Blog-o! Notes from

Sat, 15 Jan 2011

"I want it back!"

"It's my turn!"

Delphine and Cordelia had both decided that the orange sled was the only sled worth using. We were out with their friend Ursa (and Ursa's two sleds, the green one and the blue one). There had been a horrible misunderstanding when Cordelia lent Ursa the orange sled for JUST ONE TURN, but then Ursa gave it to Delphine instead of back to Cordelia. Delphine refused to relinquish it, but Cordelia insisted she must have it back.

When I stepped in they were in the screaming-tug-of-war stage of the fight — I separated them and took custody of the sled, and then we talked. We talked about Cordelia's preferred resolution ("I want the sled!") and Delphine's preferred resolution ("I want the sled!"), we talked about how much Cordelia was willing to compromise ("She can't use it!") and how much Delphine was willing to compromise ("She can't use it!") We talked about the possibility of taking turns ("No!") and using the other sleds ("I want the orange one!") We talked and talked but neither girl would compromise and I had run out of ideas.

Then Blake made an excellent point. Both girls were under the impression that the orange sled was the best, but how could they be so sure? We should definitely do some experiments to figure out which sled was the best, just in case it turns out they were fighting about the wrong sled! They must pit sled against sled in a rigorous and methodical series of distance trials. First the orange sled with Delphine versus the blue sled with Cordelia, then the blue sled with Delphine versus the orange sled with Cordelia, next the green sled...

By the third round of these trials the girls had forgotten they were fighting, and by the fifth they had forgotten what they were doing altogether and they were just having fun.

The moral of the story is, sometimes you can't reason with them (because no-one wants to be reasonable) but you can usually distract them — the more byzantine the distraction, the better. Daddies are especially good for that.

[Posted at 22:19 by Amy Brown] link
Tue, 02 Feb 2010

Since last week we've been continuing the pleasantifying of mornings, and with one little hiccup yesterday, I think it's working.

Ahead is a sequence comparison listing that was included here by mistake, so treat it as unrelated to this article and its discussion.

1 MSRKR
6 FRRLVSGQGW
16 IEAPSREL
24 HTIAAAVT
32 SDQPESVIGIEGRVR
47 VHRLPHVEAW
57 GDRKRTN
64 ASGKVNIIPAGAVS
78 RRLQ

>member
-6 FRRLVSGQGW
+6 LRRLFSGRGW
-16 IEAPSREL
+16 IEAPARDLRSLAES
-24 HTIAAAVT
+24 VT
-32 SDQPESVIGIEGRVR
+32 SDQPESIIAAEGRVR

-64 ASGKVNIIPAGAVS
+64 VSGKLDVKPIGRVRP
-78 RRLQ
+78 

To review, this is how it goes: we get up and have breakfast together, then I go and shower and leave the children the following list:

  1. two trips to the kitchen
  2. pack snack
  3. get dressed
  4. brush teeth
  5. brush hair

To which Delphine inevitably adds a sixth item: Play. I think they're finally understanding that Play can only come after (and if) every other thing is done.

Cathy suggested creating a colourful chart listing the morning routine, but Delphine is text-oriented and a list nerd like me, so the staid to-do list format works for her. I write a new list every day, and she solemnly X'es off the things she's finished. It works for both girls, even though Cordelia doesn't read yet, because Delphine's essentially in charge of Cordelia in the morning, and Cordelia doesn't mind. (Your mileage may vary.)

Yesterday I didn't include "brush hair" on the list, and when I announced "we have to leave in five minutes" Delphine rashly concluded they had time to play because they were "almost done". Cordelia came downstairs with every intention of playing and justly rebelled when I said I had to brush her hair first. She dug her heels in and I lost my temper and hollered at them. I'm not sure why I took it so badly—could be that I didn't get enough sleep, or I was worried that I would miss a 9:00 appointment. Fortunately Delphine stepped up and was the grown-up. She brushed Cordelia's hair and her own, and helped us all get out of the house in good time.

Today our morning went smooth as butter: I didn't leave anything off the list, and the children didn't muck about. We arrived at school in plenty of time, with no shouting. It probably didn't hurt that the kids were in bed early last night.

I should add that one of the keys to this working is that I studiously don't care what their snacks look like (apart from that they have to contain fruit). Today Cordelia took a little container with some pretzel sticks and a dried apricot—no snack bag, no drink. It's certainly not how I would do it, but I expect it will be good enough for her, plus she has the satisfaction of having created and packed her own snack.

Another thing I cultivate a lack of interest in is what the children wear. Today Cordelia wore a black dance leotard with teal leggings, which might just be a little too gorgeous for kindergarten. Delphine has been dressing herself sensibly (but with a certain flair) since forever, and fortunately she's happy to choose Cordelia's clothes too, on the days Cordelia's not interested.